For doctors who specialize in surgical procedures and are educated and trained in the diagnosis and preoperative, operative, and postoperative management of patient care, 2020 was a tough year in terms of compensation. Like other medical specialties, general surgeons’ practices were not immune to the impact of the COVID-19 pandemic, including office closings and a decline in patient volume.

The Medscape General Surgeon Compensation Report 2021 details some of this financial impact. Key findings from the report include:

  • A large majority (90%) of general surgeons who saw a drop in income cited COVID-19-related issues like job loss, fewer hours, and fewer patients.
  • More than one-half (56%) of general surgeons who earned an incentive bonus achieved more than three-quarters of their potential annual payout, but that was down from 63% from the year prior.
  • General surgeons achieved 62% of their potential bonus, which is smaller than physicians’ overall average at 68%.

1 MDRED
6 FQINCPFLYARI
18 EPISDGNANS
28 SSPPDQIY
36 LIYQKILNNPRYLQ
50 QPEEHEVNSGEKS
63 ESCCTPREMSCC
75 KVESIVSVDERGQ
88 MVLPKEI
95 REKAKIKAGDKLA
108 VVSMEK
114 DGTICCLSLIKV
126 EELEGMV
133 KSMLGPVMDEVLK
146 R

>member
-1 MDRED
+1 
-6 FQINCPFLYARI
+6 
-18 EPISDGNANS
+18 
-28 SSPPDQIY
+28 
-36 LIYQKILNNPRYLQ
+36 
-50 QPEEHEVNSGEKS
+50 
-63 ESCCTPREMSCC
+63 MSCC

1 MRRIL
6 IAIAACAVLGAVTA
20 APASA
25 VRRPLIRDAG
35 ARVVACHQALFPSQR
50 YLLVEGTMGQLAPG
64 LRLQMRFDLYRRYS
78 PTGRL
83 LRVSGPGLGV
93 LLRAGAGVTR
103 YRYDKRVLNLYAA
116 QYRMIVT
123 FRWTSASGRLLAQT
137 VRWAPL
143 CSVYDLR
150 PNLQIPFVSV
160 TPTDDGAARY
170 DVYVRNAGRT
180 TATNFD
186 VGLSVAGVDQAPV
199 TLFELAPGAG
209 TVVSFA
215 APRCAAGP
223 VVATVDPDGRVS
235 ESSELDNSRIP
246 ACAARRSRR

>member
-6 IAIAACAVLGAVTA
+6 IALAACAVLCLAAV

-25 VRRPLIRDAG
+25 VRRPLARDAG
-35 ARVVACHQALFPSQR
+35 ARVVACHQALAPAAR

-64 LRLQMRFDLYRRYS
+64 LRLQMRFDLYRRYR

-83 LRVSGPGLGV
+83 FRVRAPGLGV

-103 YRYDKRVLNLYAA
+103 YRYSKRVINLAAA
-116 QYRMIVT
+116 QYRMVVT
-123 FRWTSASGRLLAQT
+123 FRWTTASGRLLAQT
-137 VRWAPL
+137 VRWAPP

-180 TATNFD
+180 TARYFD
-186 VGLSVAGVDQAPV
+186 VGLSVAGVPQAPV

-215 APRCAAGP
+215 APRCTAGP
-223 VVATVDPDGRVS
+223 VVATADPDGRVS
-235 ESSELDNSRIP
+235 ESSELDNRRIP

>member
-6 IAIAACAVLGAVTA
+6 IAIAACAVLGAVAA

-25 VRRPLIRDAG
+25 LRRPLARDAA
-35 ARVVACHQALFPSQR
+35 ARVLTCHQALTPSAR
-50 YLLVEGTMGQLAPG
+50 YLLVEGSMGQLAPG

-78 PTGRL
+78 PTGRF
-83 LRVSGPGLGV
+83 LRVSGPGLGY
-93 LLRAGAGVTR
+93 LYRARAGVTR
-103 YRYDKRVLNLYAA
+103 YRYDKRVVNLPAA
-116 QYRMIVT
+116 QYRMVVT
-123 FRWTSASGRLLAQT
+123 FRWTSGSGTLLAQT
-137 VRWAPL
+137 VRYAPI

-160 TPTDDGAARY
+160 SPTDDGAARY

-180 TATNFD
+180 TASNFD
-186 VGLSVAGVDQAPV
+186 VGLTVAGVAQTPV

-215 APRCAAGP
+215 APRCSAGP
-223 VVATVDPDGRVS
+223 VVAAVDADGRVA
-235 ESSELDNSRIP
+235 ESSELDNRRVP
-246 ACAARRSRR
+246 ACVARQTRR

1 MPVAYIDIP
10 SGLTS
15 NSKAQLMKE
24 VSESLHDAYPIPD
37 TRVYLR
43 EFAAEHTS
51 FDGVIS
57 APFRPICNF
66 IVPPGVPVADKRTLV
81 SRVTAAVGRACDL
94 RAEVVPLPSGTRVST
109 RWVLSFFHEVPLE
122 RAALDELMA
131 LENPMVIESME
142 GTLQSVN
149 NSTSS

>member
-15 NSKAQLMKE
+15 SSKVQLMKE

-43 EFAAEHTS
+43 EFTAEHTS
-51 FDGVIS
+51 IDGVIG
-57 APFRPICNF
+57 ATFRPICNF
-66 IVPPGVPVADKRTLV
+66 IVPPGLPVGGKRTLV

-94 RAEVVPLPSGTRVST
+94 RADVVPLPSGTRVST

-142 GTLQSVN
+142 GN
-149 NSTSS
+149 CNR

• Only 42% of general surgeons who suffered financial- or practice-related ill effects due to the pandemic expected their income to return to normal by the end of this year.
  • General surgeons spent more time on average this year—16.3 hours versus 15.8 hours from the previous year—on medical-related work outside of patient visits, including time devoted to paperwork, EHR documentation, administrative and managerial work, participation in professional organizations, and clinical reading.
  • General surgeons are seeing an average decline of 13% in patient visits, from 49 per week the previous year to 43 per week in the current year.
  • Almost one-half (45%) of general surgeons believe that a drop in patient volume of up to one-quarter is going to be permanent.

The report also detailed some positives:

  • Despite 49% of general surgeons reporting some decline in compensation, average general surgeon income was about the same in 2020, at $373,000, as it was in 2019, at $364,000.
  • General surgeons were ranked 12th in terms of average compensation against more than 29 total specialties.
  • The average payment among general surgeons who received a bonus was 12% of total salary, up 1% over the previous year.
  • More than one-half (60%) of general surgeons said they feel fairly compensated. This is up slightly over the previous year’s 58%.

Of the 17,903 respondents across more than 29 specialties cited in the report, 61% identified as male and 36% female. All respondents were required to be currently practicing in the United States to be eligible to complete the 10-minute online survey.